Mr. Abe has pressed this agenda, though, against the wishes of much of the Japanese public, and his moves have generated unease across Asia, especially in countries it once occupied and where its troops committed atrocities. Final passage of the bills would represent a break from the strictly defensive stance maintained by the Japanese military in the decades since the war.
“We solemnly urge the Japanese side to draw hard lessons from history, stick to the path of peaceful development, respect the major security concerns of its Asian neighbors, and refrain from jeopardizing China’s sovereignty and security interests or crippling regional peace and stability.”
— Hua Chunying, a Foreign Ministry spokeswoman, condemning the package
Critics, including a majority of Japanese constitutional specialists, say it violates the country’s postwar charter, which renounces war. But the legislation is supported by the United States, Japan’s wartime foe turned ally and protector, which has welcomed a larger role for Tokyo in regional security as a counterweight to a more assertive China.
Mr. Abe has spent considerable political capital pushing the bills through. Voters oppose them by a ratio of roughly two to one, according to numerous surveys, and the government’s support ratings, which were once high, fell to around 40 percent in several polls taken this month.
Mr. Abe has presented the package as an unavoidable response to new threats facing Japan, in particular the growing military power of China. He seized on the murder of two Japanese hostages by the Islamic State militant group in January as an example of why Japan needs to loosen restrictions on its military, suggesting that the military might have rescued them if it had been free to act. Read the rest of this entry »
Thousands of Japanese rallied Sunday in protest at plans by Prime Minister Shinzo Abe to bolster the role and scope of the pacifist nation’s military
The protest which surrounded the Diet building was held as the nationalist premier tries to force through parliament a set of controversial bills making the changes.
The bills are a pet project of Abe, who says Japan can no longer shy away from its responsibility to help safeguard regional stability, and must step out from under the security umbrella provided by the United States.
The draft legislation would broaden the remit of Japan’s well-equipped and well-trained armed forces.
The Charlie Hebdo massacre represents a direct attack on perhaps the most crucial Western ideal.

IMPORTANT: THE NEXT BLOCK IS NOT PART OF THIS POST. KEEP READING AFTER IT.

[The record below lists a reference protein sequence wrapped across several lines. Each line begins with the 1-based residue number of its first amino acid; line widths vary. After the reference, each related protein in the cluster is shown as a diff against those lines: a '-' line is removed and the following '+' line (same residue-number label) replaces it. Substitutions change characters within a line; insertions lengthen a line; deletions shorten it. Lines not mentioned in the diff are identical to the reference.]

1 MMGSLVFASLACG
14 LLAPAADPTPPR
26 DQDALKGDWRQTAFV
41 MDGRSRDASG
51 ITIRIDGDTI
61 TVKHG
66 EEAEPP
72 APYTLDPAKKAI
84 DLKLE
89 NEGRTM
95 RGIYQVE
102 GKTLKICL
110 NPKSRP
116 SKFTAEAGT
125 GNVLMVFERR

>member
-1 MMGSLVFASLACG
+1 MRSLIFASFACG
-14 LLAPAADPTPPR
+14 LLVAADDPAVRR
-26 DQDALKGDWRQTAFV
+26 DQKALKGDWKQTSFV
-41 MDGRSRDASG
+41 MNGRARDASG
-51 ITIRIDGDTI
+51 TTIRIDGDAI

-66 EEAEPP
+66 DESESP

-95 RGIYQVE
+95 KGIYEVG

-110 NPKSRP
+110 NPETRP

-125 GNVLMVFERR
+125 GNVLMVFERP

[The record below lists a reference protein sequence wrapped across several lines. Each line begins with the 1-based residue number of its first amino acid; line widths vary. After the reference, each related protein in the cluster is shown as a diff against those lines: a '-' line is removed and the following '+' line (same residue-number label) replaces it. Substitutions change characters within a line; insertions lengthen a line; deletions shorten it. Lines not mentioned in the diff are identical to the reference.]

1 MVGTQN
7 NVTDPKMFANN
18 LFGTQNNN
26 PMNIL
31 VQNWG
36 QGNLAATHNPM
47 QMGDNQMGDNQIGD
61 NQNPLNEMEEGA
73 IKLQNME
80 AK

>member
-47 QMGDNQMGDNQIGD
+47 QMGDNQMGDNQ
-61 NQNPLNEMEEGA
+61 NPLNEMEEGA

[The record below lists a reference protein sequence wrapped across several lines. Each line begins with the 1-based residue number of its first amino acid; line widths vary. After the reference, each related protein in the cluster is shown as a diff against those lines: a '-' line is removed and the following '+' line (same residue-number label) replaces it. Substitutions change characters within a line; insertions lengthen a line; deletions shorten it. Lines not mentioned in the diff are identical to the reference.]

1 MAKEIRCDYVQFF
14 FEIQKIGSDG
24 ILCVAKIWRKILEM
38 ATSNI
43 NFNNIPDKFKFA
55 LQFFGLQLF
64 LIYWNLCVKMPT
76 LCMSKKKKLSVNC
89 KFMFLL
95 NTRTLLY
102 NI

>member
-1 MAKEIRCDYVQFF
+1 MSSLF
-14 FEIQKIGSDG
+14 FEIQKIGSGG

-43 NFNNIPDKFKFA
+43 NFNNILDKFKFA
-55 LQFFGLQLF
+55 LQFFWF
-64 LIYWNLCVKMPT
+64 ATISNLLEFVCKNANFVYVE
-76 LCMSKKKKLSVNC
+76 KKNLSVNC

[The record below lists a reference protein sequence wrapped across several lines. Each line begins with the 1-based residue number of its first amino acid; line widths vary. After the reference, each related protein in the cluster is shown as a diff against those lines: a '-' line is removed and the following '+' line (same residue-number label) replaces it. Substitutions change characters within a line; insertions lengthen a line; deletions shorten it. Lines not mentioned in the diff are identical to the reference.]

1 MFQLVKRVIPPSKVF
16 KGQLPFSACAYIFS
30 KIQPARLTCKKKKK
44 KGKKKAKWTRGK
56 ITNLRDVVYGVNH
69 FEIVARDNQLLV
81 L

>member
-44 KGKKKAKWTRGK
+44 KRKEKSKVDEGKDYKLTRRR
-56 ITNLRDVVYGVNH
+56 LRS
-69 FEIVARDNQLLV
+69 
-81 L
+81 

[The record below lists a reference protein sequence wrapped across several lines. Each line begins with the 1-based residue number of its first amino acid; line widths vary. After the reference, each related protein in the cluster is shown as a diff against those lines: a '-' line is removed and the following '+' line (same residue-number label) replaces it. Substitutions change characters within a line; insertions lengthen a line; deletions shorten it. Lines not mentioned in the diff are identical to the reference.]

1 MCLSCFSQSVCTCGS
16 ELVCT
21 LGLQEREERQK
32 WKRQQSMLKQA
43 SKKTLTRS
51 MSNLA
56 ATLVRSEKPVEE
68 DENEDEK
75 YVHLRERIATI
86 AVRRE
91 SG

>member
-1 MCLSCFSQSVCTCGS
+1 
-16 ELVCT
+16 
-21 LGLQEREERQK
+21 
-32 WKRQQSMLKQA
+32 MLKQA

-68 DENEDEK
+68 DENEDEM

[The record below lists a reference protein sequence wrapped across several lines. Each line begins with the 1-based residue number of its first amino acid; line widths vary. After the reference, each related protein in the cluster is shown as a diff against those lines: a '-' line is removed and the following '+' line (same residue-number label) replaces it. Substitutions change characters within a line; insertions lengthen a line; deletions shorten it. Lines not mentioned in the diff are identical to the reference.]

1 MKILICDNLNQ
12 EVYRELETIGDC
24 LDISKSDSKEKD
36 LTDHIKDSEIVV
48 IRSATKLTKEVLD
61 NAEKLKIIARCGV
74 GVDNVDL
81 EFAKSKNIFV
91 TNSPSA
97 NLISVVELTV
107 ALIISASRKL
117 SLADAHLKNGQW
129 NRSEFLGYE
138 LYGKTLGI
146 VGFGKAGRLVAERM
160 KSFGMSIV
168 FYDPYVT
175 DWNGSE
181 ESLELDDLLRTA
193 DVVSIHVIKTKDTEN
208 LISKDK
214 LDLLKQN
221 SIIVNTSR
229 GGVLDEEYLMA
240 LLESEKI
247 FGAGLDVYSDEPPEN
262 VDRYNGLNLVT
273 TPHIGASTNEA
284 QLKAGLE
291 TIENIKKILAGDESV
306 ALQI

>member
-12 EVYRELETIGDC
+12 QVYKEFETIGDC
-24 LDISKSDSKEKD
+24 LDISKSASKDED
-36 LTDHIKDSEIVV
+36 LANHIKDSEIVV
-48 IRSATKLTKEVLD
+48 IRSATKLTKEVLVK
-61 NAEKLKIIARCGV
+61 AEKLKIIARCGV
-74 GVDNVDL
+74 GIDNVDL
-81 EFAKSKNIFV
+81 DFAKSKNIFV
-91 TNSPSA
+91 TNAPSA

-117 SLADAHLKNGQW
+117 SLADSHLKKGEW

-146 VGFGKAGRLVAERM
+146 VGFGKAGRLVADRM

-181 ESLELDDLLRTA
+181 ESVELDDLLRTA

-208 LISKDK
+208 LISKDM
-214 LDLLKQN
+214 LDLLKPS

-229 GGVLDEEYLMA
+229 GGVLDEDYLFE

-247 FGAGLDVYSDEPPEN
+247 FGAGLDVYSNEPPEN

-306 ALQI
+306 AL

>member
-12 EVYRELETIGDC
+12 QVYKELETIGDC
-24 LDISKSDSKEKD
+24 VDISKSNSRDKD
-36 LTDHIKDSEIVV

Jeffrey Goldberg writes: The European Parliament complex in Brussels, where I happen to be sitting at the moment, is meant to be a monument to post-World War II continental ideals of peaceable integration, tolerance, free speech, and openness. All of these notions seem to be under attack at once, and what is striking to me, as a relatively frequent visitor to Europe over the past year, is that not many people—until a few hours ago, at least—seem to believe that their union, and their basic freedoms, are under threat.
The massacre at the offices of Charlie Hebdo falls into the category of events that are shocking in their intensity and brutality, but not at all surprising. This attack, which killed at least 12 people, including journalists and two police officers, was utterly, completely predictable.
The brittle, peevish, and often-violent campaign to defend the honor of Allah and his prophet (both of whom, one might think, are capable of defending themselves with lightning bolts and cataclysmic floods and such, should they choose to be offended by cartoons) has been pursued in earnest since the 1989 Iranian-led crusade (I use the word advisedly) to have Salman Rushdie murdered for writing a book. In 2011, of course, the offices of Charlie Hebdo were firebombed—the equivalent of the 1993 attack on the World Trade Center, an attack that should have told us more about long-term jihadist intentions than it unfortunately did.
And Europe has had specific, sometimes fatal, warnings about the capabilities and desires of jihadists in recent months—the car attacks in France, conducted by men shouting “Allahu Akbar,” and, most obviously, the assault on the Jewish Museum in Brussels last May, in which four people were murdered, allegedly by Mehdi Nemmouche, a French citizen of Algerian origin who apparently spent time in the Middle East in the employ of ISIS. Read the rest of this entry »
“To the victors belong the spoils”
— Senator William L. Marcy of New York, 1786-1857, arguing why victorious political parties deserve government jobs.
WASHINGTON — Robert Samuelson writes: We are, I fear, slowly moving from “the affluent society” toward a “spoils society.” In 1958, Harvard economist John Kenneth Galbraith published his best-seller, “The Affluent Society,” which profoundly influenced national thinking for decades. To the Great Depression’s survivors, post-World War II prosperity dazzled. Suburbia offered a quiet alternative to crowded and noisy cities. New technologies impressed — television, frozen foods, automatic washers and dryers. Never, it seemed, had so much been enjoyed by so many.
This explosive abundance, Galbraith argued, meant the country could afford both private wants and public needs. It could devote more to schools, roads, parks and pollution control. Economic growth became the holy grail of government policy. Production was paramount. It muted social conflict.
The “spoils society” reverses this logic. It de-emphasizes production and fuels conflict. Here’s why. Read the rest of this entry »